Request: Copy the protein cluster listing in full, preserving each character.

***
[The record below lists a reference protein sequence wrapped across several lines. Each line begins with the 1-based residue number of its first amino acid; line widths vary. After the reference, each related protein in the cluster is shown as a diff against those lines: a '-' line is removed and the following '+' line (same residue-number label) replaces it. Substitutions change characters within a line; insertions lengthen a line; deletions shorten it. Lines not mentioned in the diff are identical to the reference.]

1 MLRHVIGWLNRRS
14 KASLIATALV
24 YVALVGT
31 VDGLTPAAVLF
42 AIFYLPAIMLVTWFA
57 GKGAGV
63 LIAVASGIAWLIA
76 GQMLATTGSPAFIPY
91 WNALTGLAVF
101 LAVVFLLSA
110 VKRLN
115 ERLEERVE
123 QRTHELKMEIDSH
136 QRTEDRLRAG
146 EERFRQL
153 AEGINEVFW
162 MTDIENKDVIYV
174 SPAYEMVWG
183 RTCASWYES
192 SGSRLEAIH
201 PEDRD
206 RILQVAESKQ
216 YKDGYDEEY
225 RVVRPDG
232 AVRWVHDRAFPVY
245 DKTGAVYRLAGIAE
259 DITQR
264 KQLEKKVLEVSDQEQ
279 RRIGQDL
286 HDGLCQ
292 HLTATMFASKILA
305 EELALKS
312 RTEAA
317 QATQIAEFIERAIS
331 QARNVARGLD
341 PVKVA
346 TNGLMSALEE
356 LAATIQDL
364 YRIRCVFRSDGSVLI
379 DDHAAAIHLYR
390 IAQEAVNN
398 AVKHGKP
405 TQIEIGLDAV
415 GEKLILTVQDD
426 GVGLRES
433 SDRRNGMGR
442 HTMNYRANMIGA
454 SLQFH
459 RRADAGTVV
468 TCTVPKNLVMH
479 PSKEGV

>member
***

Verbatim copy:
[The record below lists a reference protein sequence wrapped across several lines. Each line begins with the 1-based residue number of its first amino acid; line widths vary. After the reference, each related protein in the cluster is shown as a diff against those lines: a '-' line is removed and the following '+' line (same residue-number label) replaces it. Substitutions change characters within a line; insertions lengthen a line; deletions shorten it. Lines not mentioned in the diff are identical to the reference.]

1 MLRHVIGWLNRRS
14 KASLIATALV
24 YVALVGT
31 VDGLTPAAVLF
42 AIFYLPAIMLVTWFA
57 GKGAGV
63 LIAVASGIAWLIA
76 GQMLATTGSPAFIPY
91 WNALTGLAVF
101 LAVVFLLSA
110 VKRLN
115 ERLEERVE
123 QRTHELKMEIDSH
136 QRTEDRLRAG
146 EERFRQL
153 AEGINEVFW
162 MTDIENKDVIYV
174 SPAYEMVWG
183 RTCASWYES
192 SGSRLEAIH
201 PEDRD
206 RILQVAESKQ
216 YKDGYDEEY
225 RVVRPDG
232 AVRWVHDRAFPVY
245 DKTGAVYRLAGIAE
259 DITQR
264 KQLEKKVLEVSDQEQ
279 RRIGQDL
286 HDGLCQ
292 HLTATMFASKILA
305 EELALKS
312 RTEAA
317 QATQIAEFIERAIS
331 QARNVARGLD
341 PVKVA
346 TNGLMSALEE
356 LAATIQDL
364 YRIRCVFRSDGSVLI
379 DDHAAAIHLYR
390 IAQEAVNN
398 AVKHGKP
405 TQIEIGLDAV
415 GEKLILTVQDD
426 GVGLRES
433 SDRRNGMGR
442 HTMNYRANMIGA
454 SLQFH
459 RRADAGTVV
468 TCTVPKNLVMH
479 PSKEGV

>member